Fidelity Investments says it fully discloses fees that it charges some mutual funds for using the firm's platform to access retirement plan customers.
The fees and disclosure of them are being probed by the U.S. Labor Department, The Wall Street Journal reported Wednesday. They're also the centerpiece of a Feb. 21 lawsuit against Fidelity by an investor in T-Mobile USA Inc.'s 401(k) plan. It claims the firm conceals so-called infrastructure fees.
"The infrastructure fee has been fully disclosed to 401(k) plans and their sponsors via a disclosure that Fidelity sent to over 20,000 401(k) plans," Fidelity spokesman Vincent Loporchio said in a statement Wednesday. Fidelity denies the allegations in the lawsuit and will vigorously defend itself, he said.
"We make thousands of non-Fidelity mutual funds available to 401(k) plans for which Fidelity acts as record keeper, as well as to other Fidelity customers," he said. "We receive a fee from some of those mutual fund companies to compensate us for maintaining the infrastructure that is needed to make those funds available."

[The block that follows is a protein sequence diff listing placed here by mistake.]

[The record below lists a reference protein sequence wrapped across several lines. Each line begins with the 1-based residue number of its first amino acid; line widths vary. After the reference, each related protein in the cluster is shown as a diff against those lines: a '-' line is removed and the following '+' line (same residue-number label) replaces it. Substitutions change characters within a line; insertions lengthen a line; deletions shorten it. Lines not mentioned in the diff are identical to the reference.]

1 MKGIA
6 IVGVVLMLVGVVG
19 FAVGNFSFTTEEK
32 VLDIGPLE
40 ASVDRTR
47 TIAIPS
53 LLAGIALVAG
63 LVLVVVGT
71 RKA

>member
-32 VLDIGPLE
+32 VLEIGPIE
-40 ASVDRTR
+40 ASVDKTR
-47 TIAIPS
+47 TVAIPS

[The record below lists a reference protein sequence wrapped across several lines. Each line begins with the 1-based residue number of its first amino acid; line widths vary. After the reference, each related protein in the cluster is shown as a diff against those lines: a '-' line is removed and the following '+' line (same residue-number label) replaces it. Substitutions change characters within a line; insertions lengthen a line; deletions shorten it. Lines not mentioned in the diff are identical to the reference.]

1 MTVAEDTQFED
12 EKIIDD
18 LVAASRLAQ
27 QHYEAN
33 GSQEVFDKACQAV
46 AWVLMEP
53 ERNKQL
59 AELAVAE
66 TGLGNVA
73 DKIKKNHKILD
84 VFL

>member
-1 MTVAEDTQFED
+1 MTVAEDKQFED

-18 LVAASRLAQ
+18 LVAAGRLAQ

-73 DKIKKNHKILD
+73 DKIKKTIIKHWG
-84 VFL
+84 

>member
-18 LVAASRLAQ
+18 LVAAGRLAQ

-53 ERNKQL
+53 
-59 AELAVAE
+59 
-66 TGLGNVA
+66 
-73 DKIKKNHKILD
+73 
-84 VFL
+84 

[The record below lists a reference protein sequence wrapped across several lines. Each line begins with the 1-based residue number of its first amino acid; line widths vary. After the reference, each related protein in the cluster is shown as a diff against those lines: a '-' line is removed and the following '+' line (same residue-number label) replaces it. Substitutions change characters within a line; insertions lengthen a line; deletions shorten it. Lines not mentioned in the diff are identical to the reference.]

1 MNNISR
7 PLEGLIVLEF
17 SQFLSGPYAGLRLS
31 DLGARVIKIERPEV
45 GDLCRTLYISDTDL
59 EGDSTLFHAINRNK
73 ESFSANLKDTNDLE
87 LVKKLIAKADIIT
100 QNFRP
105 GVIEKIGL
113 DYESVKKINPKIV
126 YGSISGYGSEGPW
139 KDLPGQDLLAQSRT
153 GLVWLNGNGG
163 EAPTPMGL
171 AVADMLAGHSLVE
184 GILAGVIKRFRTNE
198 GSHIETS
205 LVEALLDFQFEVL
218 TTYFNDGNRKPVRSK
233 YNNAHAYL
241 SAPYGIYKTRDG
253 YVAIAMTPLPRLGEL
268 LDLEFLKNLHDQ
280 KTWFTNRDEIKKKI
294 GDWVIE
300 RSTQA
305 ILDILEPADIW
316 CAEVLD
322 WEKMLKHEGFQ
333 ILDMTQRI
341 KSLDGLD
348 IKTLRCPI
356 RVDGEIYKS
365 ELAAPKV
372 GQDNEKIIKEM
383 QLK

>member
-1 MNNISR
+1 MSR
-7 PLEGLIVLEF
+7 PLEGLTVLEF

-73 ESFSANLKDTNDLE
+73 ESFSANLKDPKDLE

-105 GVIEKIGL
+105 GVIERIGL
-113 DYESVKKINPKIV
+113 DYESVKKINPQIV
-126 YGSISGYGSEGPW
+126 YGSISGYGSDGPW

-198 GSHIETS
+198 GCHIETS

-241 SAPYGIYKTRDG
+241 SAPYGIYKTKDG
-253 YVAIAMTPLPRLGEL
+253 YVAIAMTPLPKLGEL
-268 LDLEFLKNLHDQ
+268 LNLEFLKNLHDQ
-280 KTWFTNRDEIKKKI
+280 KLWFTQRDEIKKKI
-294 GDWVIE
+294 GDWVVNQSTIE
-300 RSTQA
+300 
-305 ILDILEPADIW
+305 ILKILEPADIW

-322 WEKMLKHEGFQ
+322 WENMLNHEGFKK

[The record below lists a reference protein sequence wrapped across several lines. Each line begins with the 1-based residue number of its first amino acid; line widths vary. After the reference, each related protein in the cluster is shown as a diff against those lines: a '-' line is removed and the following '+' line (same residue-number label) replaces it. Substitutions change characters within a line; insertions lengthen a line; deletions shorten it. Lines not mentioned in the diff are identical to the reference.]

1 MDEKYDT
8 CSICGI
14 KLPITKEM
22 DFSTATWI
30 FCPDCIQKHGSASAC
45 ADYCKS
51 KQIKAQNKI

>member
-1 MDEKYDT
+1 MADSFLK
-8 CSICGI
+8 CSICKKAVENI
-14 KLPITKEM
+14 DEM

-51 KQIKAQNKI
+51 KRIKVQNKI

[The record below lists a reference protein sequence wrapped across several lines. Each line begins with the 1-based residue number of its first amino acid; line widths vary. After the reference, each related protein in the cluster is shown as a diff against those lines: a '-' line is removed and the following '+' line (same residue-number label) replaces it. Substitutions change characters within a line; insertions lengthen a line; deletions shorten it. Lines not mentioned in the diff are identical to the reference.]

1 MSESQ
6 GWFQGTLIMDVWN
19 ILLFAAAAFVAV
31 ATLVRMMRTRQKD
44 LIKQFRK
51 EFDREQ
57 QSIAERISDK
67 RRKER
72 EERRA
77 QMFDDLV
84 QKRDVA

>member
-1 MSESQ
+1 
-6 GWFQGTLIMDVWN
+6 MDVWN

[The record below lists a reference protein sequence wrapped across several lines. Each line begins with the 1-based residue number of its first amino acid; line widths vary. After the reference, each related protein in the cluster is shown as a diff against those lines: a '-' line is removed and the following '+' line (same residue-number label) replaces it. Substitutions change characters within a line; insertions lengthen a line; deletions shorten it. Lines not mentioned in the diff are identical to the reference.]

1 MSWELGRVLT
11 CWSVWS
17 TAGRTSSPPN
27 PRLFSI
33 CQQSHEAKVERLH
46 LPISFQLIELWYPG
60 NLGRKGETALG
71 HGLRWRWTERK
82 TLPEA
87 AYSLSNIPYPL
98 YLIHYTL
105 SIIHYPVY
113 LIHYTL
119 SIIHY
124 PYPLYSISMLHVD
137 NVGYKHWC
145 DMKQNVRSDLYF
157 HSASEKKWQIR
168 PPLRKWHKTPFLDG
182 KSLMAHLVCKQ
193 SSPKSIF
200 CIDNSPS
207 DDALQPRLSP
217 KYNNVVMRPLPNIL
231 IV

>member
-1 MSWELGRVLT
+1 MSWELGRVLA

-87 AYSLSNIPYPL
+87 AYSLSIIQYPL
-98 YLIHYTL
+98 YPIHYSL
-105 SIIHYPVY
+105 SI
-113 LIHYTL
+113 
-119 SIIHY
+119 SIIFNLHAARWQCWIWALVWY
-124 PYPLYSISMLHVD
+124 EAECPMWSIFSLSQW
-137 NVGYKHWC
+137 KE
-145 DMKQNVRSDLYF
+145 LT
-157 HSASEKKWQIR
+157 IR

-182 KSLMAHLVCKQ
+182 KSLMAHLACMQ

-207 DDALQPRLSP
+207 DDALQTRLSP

The expense was described as an infrastructure fee in a 2017 document, according to the Journal report. Mutual fund firms could either pay the fee of 0.15% or pass it on to investors, according to the document. Mr. Loporchio said the fee doesn't vary based on whether a 401(k) plan offers or doesn't offer a particular fund.
The Labor Department regulates costs and investments offered in workplace savings accounts such as 401(k)s and has sought to crack down on high fees charged by some plans and to increase transparency around revenue-sharing agreements between providers.
A spokesman for the Department of Labor said the agency can neither confirm nor deny the existence of ongoing or prospective investigations.
Fidelity hasn't been contacted by the department about an investigation or heard from another regulator about it, according to a person familiar with the matter who asked not to be named.
Asset managers have faced pressure on profits as investors flock to low-cost index funds. That's set off a race to cut fees to retain customers. In August, Fidelity announced the first zero-fee index funds.
Fidelity had $2.4 trillion in assets under management as of Dec. 31.